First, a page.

It started with the blue rain. We had been so worried about acid rain, but then it started to rain in big, beautiful blue plops. They didn’t sting at all.
To most of us, it seemed interesting. Fun even. We stood outside and turned around slowly in the iridescent droplets. They were comforting in some way. It didn’t occur to us to question why they were coming down all over our world at the same time.
Just as quickly as it started, it was over.
It was a fluke.
Scientists were trying to study the phenomenon as seriously as they could–worried for our race: the human race. The droplets had elements we’d never encountered. They were other-worldly. They seemed inert. Harmless.
Months later, as children were born… that’s when we noticed the first changes. Biological, physical changes. There were differences in their organs, their eyes, their bodies. The differences varied in degree, depending on how far along they had been in development.
The world accepted them as “the rain children.” They were all given heart-shaped lockets.
Much later, they were referred to as Gen One. They were raised within our society and socialized with us all. The next batches of babies were the same as we’d expected before the rain came.
It was a gift.
Two decades passed and all those children grew. They acclimated to our societies. Together, they reproduced with others like them, and with the regular rain-free folks.
Gen Two was even more diverse. The change in their evolution, in just one generation, was marked and shocking. It should have taken centuries.
Their organs were exceptionally different. Their blood was aqua. Their facial features shifted to larger eyes, a narrower nose, and smaller mouths. Most unusual was their ability to speak to each other telepathically.
There weren’t hundreds of them. There were hundreds of thousands of them. It was a brave, new world. It happened organically and we all accepted it.
Two more decades brought another generation that evolved again.
It was a shock.
Gen Three was still humanoid, but they didn’t resemble their grandparents in so many ways. Some organs were completely obsolete and missing from the new batch. New organs, unknown to us, were present.
No matter how much science learned, it was always a step behind. By then, the world was fully integrated with a mixture of rain-children and some non-rain people, too.
Everyone mostly got along. There were always a few crazies, but they existed before this all happened.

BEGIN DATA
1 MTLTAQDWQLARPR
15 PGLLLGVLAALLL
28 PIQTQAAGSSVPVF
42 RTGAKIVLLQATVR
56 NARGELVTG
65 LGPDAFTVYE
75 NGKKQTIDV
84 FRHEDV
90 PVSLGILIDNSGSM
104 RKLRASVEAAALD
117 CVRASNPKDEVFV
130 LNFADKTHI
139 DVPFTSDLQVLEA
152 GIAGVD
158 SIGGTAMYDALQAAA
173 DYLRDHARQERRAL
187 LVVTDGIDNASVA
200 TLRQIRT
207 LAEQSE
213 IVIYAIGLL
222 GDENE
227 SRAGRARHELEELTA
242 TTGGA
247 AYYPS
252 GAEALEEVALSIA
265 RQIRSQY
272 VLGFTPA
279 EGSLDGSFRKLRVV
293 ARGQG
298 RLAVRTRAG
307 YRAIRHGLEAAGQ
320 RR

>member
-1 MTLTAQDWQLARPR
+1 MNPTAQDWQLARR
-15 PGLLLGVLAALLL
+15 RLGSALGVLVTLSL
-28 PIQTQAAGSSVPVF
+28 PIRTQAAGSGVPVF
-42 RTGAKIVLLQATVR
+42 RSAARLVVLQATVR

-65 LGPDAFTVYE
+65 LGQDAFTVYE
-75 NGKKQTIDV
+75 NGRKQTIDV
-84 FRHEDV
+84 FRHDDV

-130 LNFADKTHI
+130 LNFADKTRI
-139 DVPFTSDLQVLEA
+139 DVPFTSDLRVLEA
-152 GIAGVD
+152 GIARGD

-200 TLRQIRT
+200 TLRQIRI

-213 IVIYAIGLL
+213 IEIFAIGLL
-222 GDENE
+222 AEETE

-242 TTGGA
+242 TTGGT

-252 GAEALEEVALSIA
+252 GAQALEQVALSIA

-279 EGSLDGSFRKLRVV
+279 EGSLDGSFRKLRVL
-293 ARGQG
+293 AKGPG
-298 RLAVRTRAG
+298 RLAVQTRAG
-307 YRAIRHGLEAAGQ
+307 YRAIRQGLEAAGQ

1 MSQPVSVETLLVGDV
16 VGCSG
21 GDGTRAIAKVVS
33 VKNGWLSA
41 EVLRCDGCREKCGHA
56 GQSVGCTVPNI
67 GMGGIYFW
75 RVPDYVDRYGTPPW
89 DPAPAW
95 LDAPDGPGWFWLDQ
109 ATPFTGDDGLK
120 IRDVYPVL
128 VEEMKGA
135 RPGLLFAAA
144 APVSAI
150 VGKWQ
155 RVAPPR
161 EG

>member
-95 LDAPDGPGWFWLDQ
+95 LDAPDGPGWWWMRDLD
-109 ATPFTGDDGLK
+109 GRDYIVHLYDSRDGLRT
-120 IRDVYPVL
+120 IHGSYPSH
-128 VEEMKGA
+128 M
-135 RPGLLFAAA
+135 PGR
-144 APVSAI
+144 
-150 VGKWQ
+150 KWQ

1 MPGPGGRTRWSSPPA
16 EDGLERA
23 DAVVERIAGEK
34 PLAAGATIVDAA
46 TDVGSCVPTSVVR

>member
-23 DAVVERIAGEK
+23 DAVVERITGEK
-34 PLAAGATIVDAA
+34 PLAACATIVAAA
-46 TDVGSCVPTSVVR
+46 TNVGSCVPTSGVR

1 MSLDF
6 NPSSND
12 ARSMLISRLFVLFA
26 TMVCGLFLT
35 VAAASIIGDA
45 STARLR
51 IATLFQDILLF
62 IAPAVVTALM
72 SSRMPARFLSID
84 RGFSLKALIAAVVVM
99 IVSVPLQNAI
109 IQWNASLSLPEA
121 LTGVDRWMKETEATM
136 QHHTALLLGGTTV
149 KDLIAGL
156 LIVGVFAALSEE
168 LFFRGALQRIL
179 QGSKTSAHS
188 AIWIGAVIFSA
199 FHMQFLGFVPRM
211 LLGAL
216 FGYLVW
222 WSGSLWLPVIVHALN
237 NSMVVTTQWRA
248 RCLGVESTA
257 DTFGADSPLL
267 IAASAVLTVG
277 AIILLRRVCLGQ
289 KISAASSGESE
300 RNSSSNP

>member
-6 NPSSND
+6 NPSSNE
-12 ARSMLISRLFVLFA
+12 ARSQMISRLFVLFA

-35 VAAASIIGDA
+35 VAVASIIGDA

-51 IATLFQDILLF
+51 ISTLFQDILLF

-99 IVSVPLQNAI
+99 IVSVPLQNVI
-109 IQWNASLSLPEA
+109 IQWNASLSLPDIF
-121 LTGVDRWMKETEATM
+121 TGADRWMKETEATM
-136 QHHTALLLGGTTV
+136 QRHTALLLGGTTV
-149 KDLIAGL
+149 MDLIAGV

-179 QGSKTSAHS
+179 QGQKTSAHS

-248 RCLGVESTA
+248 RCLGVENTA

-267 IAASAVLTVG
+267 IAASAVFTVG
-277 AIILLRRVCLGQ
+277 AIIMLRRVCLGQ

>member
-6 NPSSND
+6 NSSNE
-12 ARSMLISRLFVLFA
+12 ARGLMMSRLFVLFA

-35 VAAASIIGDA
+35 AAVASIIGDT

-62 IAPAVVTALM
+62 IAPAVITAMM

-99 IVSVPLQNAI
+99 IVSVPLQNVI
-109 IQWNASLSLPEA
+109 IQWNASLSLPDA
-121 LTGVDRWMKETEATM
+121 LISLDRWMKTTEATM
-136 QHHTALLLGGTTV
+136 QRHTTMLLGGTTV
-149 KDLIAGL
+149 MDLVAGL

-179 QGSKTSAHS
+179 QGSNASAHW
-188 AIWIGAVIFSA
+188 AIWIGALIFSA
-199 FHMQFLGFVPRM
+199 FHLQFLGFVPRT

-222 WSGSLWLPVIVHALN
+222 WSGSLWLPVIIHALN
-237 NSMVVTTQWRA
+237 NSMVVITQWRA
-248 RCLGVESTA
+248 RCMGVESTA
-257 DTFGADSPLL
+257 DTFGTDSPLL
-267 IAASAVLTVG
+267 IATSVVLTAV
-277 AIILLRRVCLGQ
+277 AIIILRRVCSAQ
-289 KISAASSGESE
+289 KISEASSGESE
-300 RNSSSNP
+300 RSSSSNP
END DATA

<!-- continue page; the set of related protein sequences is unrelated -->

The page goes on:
Gen Four, completely telepathic, began to make the non-rain leftovers feel obsolete. Technology didn’t favor the old humans. By the time eighty years had passed and Gen Five came into existence, the culling of the old ones was basically a matter of waiting for them to die off.
It was a hundred-year plan.
The iridescent rain. So beautiful. It was such an easy way to take over the entire planet.
Earth is now a beautiful, peaceful planet, full of wildlife, sleek buildings. and advanced humanoid aliens who saved her—from us.
There are still factions: The Never-Rainers. They hide in caves, in the mountains, on the outskirts of civilization. They remain bitter. They fight. They hate.
The Rainmakers, as they now refer to themselves, peacefully allow them to coexist. They never came to harm the people or the planet. They came to integrate and to save us from ourselves.
The only real solution is to request, from the mothership, one more blue rain to encompass the entire planet. One more day of rain… and in a generation… or another hundred years… the battles would have faded away.
There would be no more hunger, no hatred, no pollution. The Rainmakers couldn’t reach the ship. It had traveled through a black hole. It might never return.
Even if it didn’t, the Never-Rainers only had so much time left. If they ever came in from the cold, the Rainmakers would accept them, just like they had been accepted.
That’s what it was all about, after all.
About the author
Zephyr Zywick has three books, each #1 New Releases, still Top 20 Best Sellers on after six months, and remain in "Amazon's Top 100 Best Sellers." She is neurodivergent (on the spectrum) and has specialized in short fiction for two decades.